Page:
Feb 23, 2021
3 mins read
I see a lot of posts on Reddit, YouTube, Twitter and other places about new GMs who feel unprepared to start running a campaign or GMs who are mid campaign feel like they are getting burned out, so I made a video to talk briefly about anxiety and success as a game master.
I think it’s an important topic because so many people play games like D&D to relieve stress. However, the game can get overwhelming because of all the pressure we put on ourselves to try and be successful in different aspects of campaign creation and preparing for our next session for our players. That desire for success can be a bit of a moving target due to the idea that we may not have figured out what success actually looks like. When that feeling gets to be consistent it can lead to anxiety about running the next game. I know it has for me.
I think that understanding anxiety could help some GMs find success. The three types of anxiety I talk about in the video are: Ego anxiety, discomfort anxiety and anxiety about anxiety.
You can watch the video I made about it here if you like:
Anxiety as a Game Master
I want to be clear, I’m not saying that you are suffering from this. I wanted to talk about it because I see GMs bringing it up from time to time and I thought going into more depth with the idea could be interesting/helpful.
For those that want to know a little more:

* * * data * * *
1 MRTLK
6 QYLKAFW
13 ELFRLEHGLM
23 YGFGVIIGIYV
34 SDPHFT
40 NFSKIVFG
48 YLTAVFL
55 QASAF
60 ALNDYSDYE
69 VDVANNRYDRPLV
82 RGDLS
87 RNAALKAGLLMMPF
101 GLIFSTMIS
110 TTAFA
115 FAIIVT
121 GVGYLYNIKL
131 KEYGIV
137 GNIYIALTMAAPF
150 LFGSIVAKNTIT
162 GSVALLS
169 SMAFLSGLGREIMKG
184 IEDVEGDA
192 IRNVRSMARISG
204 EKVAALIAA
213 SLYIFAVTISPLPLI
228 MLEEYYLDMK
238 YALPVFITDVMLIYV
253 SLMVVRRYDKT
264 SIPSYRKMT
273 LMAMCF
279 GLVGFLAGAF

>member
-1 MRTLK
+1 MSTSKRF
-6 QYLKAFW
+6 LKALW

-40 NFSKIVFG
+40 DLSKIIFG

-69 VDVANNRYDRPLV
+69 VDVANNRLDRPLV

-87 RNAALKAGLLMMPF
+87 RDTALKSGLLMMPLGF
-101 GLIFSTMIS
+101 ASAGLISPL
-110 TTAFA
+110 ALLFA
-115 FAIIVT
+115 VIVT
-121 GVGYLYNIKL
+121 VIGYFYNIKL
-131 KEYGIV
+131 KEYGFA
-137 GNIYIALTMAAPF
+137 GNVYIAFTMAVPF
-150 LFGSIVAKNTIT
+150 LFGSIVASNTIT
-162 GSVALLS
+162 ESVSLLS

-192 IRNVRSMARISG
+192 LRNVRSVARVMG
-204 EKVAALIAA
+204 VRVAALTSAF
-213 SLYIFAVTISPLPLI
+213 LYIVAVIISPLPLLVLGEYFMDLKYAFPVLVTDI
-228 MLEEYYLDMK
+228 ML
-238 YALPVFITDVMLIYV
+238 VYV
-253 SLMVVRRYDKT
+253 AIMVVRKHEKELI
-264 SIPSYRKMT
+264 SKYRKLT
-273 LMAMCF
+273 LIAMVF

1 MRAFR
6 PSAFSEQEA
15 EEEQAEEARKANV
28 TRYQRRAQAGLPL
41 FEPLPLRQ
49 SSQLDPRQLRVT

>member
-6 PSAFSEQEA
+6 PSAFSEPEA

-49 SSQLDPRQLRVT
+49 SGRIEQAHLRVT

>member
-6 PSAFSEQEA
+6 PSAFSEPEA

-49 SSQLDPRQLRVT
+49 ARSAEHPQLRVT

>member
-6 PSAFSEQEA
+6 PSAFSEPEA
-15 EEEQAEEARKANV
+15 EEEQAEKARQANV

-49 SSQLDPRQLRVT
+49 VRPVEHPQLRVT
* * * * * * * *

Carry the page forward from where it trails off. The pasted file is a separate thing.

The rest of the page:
Ego anxiety is the type of anxiety that comes from assuming a game will be a failure. By looking at a situation as a surefire failure a DM may be assuming the worst about it before it even happens. Sometimes this is called catastrophizing or awfulizing.
Sometimes a helpful way to deal with this is take a moment and focus on the work instead of the outcome. By keeping focus on the present DMs may be less likely to focus on a future that seems intimidating. Another way to think of this is to take stock of previous successes. Has a game already been run? What was enjoyable about it in the past? What was an accomplishment made in a past game? If someone is starting from zero this can be hard, but keep in mind that every journey starts somewhere.
Discomfort anxiety comes from the expectation that a DM may feel afraid or that their emotional status will be negatively disrupted sometime in the future. Someone may not feel like they need to be the best GM ever, but they may still be afraid that any effort they make will come up short. If a person feels like they won’t be a good GM until their story is ready, they could ask themselves “How will I know when my story is ready?” or “How will I know when I feel comfortable enough to run my game?” It could also be helpful to set a goal that feels more manageable. Maybe instead of building a whole world, focusing down on the town the campaign starts in can redirect focus. By challenging themselves a GM can prove to themselves that they are more capable than they originally thought.
When someone does meet a goal it’s important to take the time to recognize and acknowledge it. It may feel corny but pointing out successes is a great way to help build up self-confidence.
Anxiety over being anxious can happen when someone notices that they’re anxious and end up focusing on the anxiety itself and not the thing that created the anxiety in the first place. This new anxiety becomes a distraction and only serves to amplify the original fear. If a DM finds themselves becoming anxious over being anxious it’s okay. Practicing acceptance of anxiety can be a really helpful way to work through it. Anxiety happens and it doesn’t make someone weak or bad.
You already have what it takes to be a great DM! Have a great day!